Six considerations for financing your new wheels


Buying a set of new wheels can be an exciting time for first time buyers and just as exciting for those looking to get an upgrade. If you don’t have the cash to pay for it upfront, you’ll need to borrow money. And, depending on the type of vehicle you choose, you could be paying off your loan for some time. So don’t let the thrill of owning your new motor get in the way of making good financial decisions.

Here’s a list of the top six things to consider before entering into any agreements, courtesy of ASIC’s Moneysmart.gov.au.

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How do car loans work?

With a car loan (also referred to as a personal loan), you borrow an amount of money that you have to repay within a certain period of time (called 'the term'). It helps to plan out how much you can afford to make in repayments over that duration of time and factor in any other planned life events that may happen during the term of the loan.

You will have to sign a credit contract that specifies the amount borrowed and how you will repay it.

Fixed and variable rate loans

If you shop around you can choose between a fixed or variable rate loan. In a fixed rate loan, the interest rate is locked in for the term of the loan. This means that your repayments will be set, so you know exactly how much you have to repay each month.

But if you make extra payments from time to time and pay out the loan early, you may be charged an early termination fee. With most providers, you may also have to pay account fees and charges.

Secured or Unsecured?

A car loan may be secured or unsecured, depending on whether you put up your car (or other asset) as security for the loan. With a secured loan, you usually pay a lower interest rate than for other kinds of lending – but it also means that if you fall seriously behind on your repayments, your credit provider has the right to sell your car (or other asset) to get their money back. Secured loans are usually only available for newer cars, because they are more valuable as an asset. With an unsecured loan, you do not need to mortgage your car as security, but you will likely pay a higher rate of interest because the credit provider is taking a bigger risk.

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What about dealer finance?

If you buy from a car yard, the dealer might offer to arrange finance for you. While dealer finance might seem convenient you may get a better deal by shopping around. Banks, building societies, credit unions and specialist lending and leasing companies all offer car loans, so check out what's on offer before you go for dealer finance.

More importantly, it’s you’re looking to stick to the budget, look into getting the best credit deal first. This is as important as getting the best price on the car. By shopping around for credit first, you can find the best deal for you without your mind being distracted by that new set of wheels.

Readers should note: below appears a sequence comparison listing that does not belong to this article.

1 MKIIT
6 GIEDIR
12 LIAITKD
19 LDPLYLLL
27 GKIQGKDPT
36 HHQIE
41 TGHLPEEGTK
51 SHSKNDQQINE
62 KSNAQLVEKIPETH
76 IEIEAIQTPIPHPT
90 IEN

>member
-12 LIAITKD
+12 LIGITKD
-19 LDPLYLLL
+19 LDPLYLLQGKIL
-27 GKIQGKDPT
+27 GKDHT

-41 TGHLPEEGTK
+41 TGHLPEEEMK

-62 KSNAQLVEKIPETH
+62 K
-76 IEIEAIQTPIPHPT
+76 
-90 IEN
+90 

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Is it worth getting a car lease?

If your new car requirements are mainly for work purposes, a few benefits of getting a car lease is that your employer could make lease payments on your behalf from your pre-tax income, for as long as you're employed with them. This helps to reduce your taxable income, which reduces the income tax you pay. Operating costs such as registration and servicing could be taken into consideration as well, and can include Fringe Benefits Tax based on a forecast that uses the value of the car and the distance you travel (including for personal use) to determine an amount.

If you want to own the car, getting a lease may not be the right option for you. With a lease you rent the car for an agreed period of time, but do not have a right or option to purchase the car. At the end of the period, the lease is terminated and the car sold. You could make an offer for the car, but you will usually need to come up with a large sum of money to buy it – and the credit provider does not have to accept your offer.

What are the other costs to consider?

Before you get your loan, budget for the full costs of owning a car. There are annual fees for registration and insurance. You may also choose to join a motoring organisation for roadside assistance. On top of that there are ongoing costs like petrol, repairs and maintenance – even road tolls.

You might decide to get third-party property insurance or full comprehensive insurance for your car. Third-party property insurance covers you for damage to other people’s vehicles or property that is not covered by your compulsory comprehensive third party (CTP) insurance. Full comprehensive insurance also covers you for damage to your own car.

Be aware that if your car loan is secured by a mortgage over your car, the insurer may require you to get comprehensive insurance for your car.

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SocietyOne says...

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